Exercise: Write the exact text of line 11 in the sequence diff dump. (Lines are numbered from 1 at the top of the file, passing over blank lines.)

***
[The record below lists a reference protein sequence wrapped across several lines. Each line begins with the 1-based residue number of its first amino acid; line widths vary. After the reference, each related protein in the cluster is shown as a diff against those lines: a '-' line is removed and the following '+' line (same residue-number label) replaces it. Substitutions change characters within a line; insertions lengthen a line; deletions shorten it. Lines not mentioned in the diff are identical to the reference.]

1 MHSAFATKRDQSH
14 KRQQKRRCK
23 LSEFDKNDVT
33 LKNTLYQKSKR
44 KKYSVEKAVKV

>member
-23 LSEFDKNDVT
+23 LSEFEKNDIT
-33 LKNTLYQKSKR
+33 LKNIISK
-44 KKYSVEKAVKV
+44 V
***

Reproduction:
+33 LKNIISK